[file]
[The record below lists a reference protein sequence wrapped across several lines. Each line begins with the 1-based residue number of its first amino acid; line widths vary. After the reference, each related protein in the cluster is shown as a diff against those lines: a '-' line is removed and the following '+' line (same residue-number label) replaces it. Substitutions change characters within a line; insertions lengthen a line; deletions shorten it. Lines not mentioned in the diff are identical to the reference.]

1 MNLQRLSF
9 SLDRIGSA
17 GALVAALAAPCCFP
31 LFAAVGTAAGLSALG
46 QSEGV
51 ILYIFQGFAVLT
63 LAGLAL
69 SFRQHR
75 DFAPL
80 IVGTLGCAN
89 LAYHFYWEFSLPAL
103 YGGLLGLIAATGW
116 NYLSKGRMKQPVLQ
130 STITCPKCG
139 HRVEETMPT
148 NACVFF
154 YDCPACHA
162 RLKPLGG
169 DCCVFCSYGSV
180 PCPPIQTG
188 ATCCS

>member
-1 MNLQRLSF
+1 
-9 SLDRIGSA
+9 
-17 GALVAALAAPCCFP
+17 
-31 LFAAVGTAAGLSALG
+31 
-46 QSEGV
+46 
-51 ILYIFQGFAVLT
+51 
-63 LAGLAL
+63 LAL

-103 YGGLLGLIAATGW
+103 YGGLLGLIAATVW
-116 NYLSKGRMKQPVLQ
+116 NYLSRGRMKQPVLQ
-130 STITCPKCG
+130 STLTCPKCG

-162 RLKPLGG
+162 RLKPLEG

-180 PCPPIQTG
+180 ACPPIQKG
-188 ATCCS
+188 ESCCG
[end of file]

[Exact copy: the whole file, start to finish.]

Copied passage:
[The record below lists a reference protein sequence wrapped across several lines. Each line begins with the 1-based residue number of its first amino acid; line widths vary. After the reference, each related protein in the cluster is shown as a diff against those lines: a '-' line is removed and the following '+' line (same residue-number label) replaces it. Substitutions change characters within a line; insertions lengthen a line; deletions shorten it. Lines not mentioned in the diff are identical to the reference.]

1 MNLQRLSF
9 SLDRIGSA
17 GALVAALAAPCCFP
31 LFAAVGTAAGLSALG
46 QSEGV
51 ILYIFQGFAVLT
63 LAGLAL
69 SFRQHR
75 DFAPL
80 IVGTLGCAN
89 LAYHFYWEFSLPAL
103 YGGLLGLIAATGW
116 NYLSKGRMKQPVLQ
130 STITCPKCG
139 HRVEETMPT
148 NACVFF
154 YDCPACHA
162 RLKPLGG
169 DCCVFCSYGSV
180 PCPPIQTG
188 ATCCS

>member
-1 MNLQRLSF
+1 
-9 SLDRIGSA
+9 
-17 GALVAALAAPCCFP
+17 
-31 LFAAVGTAAGLSALG
+31 
-46 QSEGV
+46 
-51 ILYIFQGFAVLT
+51 
-63 LAGLAL
+63 LAL

-103 YGGLLGLIAATGW
+103 YGGLLGLIAATVW
-116 NYLSKGRMKQPVLQ
+116 NYLSRGRMKQPVLQ
-130 STITCPKCG
+130 STLTCPKCG

-162 RLKPLGG
+162 RLKPLEG

-180 PCPPIQTG
+180 ACPPIQKG
-188 ATCCS
+188 ESCCG